In general, the Angolan government has fallen far short of expectations in its level of assistance to displaced populations. In a rare oral briefing of the UN Security Council in March 2002, several NGOs - including MSF and Human Rights Watch - reiterated their criticisms of the government (as well as UNITA) for failing to fulfil its responsibilities to populations under its control (MSF, 5 March 2002; HRW, 5 March 2002; Oxfam, 6 March 2002).

The humanitarian operation in Angola is very large; in 2001 it comprised ten UN agencies, 100 international NGOs and more than 340 national NGOs, as well as numerous government ministries and departments. It is also one of the most expensive humanitarian operations in the world due to exorbitantly high transport costs, mostly by air. Delivery of humanitarian aid to war-affected populations has been hampered in recent years by widespread insecurity - including the deliberate targeting of aid organizations such as World Vision and WFP in 2001, as well as by delapidated airstrips and dangerous roads. As a result, 60% of humanitarian relief had to be transported by air (UN OCHA 22 May 2001). However, by the time the Angolan government and UNITA signed the ceasefire agreement in April 2002, WFP reported that due to stronger army escorts and increasing prospects for peace, about 60 percent of humanitarian aid was being delivered by road and 40 percent by air - quite a dramatic change in a short space of time. While the circulation of goods and people did greatly increase throughout the country after April 2002, there were however continuing logistical constraints, including the poor condition of roads and airstrips, broken bridges and landmines (UN OCHA, 30 April 2002).

Lack of resources has been one of the main factors constraining humanitarian operations in Angola, even more so since the opening up of the country after April 2002. Humanitarian organizations, many of them already working to capacity at the beginning of 2002, struggled to address the overwhelming needs of IDPs in newly accessible areas and were forced to identify the highest priorities until at least the end of the year.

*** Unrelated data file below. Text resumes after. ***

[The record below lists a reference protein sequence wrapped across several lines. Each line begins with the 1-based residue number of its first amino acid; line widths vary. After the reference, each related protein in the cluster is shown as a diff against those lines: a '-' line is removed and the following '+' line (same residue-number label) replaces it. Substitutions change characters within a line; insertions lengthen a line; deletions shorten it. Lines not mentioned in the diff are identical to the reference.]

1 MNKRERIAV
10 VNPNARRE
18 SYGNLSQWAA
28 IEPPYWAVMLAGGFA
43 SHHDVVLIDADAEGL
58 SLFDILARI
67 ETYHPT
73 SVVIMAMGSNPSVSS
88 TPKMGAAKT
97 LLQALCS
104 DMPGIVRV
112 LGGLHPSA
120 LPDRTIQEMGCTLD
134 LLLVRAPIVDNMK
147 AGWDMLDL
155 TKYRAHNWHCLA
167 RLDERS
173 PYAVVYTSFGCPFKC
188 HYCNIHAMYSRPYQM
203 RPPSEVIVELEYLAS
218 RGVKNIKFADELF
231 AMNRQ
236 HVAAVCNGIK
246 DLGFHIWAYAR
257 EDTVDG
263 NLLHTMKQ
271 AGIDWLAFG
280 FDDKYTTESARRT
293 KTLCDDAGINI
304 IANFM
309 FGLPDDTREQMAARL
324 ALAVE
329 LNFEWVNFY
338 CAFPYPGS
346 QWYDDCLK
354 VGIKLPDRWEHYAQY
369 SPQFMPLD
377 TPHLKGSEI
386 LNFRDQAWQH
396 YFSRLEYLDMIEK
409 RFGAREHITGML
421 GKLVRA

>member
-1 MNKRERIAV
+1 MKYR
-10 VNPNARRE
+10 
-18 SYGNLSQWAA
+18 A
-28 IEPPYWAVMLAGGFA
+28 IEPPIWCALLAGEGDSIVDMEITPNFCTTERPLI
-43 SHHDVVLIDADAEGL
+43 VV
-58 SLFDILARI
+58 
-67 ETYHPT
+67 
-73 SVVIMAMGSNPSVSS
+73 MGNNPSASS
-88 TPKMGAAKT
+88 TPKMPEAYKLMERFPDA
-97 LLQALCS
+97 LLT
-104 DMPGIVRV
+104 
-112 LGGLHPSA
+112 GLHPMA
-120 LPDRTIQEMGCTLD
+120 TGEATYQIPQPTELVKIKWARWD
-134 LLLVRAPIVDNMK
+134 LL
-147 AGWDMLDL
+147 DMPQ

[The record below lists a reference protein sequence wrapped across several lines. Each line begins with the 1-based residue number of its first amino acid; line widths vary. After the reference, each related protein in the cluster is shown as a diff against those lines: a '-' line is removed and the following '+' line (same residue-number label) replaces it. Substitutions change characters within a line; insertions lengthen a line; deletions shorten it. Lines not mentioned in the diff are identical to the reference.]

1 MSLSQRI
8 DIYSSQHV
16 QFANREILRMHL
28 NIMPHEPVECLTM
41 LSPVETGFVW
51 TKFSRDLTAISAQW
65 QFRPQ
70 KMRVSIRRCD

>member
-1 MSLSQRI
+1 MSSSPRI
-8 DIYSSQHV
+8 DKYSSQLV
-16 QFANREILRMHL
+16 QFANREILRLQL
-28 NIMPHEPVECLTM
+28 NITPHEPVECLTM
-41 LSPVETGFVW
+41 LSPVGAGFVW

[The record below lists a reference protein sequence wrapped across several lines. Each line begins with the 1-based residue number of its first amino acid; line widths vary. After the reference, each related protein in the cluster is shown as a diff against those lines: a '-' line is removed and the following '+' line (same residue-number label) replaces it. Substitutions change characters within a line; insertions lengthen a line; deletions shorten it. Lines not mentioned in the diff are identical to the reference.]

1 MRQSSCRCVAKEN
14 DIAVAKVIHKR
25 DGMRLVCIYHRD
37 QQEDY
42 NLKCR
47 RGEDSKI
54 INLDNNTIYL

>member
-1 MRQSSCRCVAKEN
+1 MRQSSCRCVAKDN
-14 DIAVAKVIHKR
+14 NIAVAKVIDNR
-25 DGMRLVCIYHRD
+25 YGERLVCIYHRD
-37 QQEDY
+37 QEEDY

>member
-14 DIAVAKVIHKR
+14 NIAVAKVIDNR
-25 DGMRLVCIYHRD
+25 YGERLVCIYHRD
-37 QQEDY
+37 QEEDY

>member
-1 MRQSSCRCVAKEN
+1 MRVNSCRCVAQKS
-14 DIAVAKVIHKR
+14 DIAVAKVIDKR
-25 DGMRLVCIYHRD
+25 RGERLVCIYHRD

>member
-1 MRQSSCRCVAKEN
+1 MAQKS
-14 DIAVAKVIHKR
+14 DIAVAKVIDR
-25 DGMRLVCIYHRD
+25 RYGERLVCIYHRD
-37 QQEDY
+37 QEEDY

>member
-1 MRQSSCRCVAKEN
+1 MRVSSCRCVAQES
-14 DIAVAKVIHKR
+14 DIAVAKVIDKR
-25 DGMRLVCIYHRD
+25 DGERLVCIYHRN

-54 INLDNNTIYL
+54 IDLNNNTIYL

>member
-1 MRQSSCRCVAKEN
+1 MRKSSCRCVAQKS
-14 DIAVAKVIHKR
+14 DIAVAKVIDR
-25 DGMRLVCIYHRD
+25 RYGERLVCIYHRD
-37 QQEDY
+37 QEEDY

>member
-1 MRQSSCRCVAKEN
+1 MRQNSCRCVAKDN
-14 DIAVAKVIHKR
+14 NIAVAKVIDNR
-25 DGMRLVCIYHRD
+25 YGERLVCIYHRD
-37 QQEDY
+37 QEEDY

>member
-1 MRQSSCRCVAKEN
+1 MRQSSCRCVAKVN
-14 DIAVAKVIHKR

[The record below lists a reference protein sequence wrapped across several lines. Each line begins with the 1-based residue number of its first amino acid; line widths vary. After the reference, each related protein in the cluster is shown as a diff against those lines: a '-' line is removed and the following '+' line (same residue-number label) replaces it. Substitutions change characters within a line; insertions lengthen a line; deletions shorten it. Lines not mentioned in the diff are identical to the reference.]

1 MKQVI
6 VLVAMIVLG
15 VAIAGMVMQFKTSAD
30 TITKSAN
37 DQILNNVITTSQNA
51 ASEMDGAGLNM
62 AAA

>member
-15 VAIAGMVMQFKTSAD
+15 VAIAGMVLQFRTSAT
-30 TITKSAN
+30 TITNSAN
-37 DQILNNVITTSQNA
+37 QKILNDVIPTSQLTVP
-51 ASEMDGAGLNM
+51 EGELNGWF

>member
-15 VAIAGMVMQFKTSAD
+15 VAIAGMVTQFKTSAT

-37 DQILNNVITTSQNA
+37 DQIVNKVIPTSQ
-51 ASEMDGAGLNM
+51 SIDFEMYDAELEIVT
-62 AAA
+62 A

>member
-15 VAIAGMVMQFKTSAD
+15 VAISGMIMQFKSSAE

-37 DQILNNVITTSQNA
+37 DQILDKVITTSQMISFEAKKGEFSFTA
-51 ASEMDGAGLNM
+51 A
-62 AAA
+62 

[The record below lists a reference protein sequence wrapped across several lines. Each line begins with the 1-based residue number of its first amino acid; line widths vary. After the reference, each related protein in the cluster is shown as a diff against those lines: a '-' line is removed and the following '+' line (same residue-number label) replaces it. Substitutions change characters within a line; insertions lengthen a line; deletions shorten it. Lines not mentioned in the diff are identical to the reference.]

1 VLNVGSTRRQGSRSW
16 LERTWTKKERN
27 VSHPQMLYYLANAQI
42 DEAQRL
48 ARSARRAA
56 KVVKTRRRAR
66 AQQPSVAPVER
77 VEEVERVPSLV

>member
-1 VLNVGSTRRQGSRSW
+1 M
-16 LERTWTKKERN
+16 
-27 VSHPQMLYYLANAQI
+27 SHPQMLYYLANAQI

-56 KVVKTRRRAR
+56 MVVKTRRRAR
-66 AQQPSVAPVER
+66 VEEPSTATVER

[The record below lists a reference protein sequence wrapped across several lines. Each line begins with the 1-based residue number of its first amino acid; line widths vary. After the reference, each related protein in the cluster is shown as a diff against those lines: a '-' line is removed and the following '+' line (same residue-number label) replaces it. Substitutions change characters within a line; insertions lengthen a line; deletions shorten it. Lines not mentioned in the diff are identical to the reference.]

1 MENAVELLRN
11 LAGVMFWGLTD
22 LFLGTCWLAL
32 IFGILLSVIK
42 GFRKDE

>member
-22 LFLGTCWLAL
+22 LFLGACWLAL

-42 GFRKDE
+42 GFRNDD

The UN Inter-Agency Consolidated Appeals (CAPs) for Angola have been consistently under-funded. For example, only 30 percent of the amount requested in the 2002 CAP was funded by June 2002. The UN subsequently launched a "bridging request" for US$142 million for humanitarian operations in Angola (UN OCHA, 18 June 2002).

As reported by OCHA, the UN has linked the poor donor response in the Angolan context to the expectation by some donors that the government of Angola would allocate additional resources from oil revenues to social sectors (UN OCHA, 22 May 2001). To date, adequate government funding in this regard has never been forthcoming. Africa Confidential, in its 24 June 2002 edition, stated, "Though Angola needs technical assistance, the oil-rich country has no serious financing need."

Updated August 2002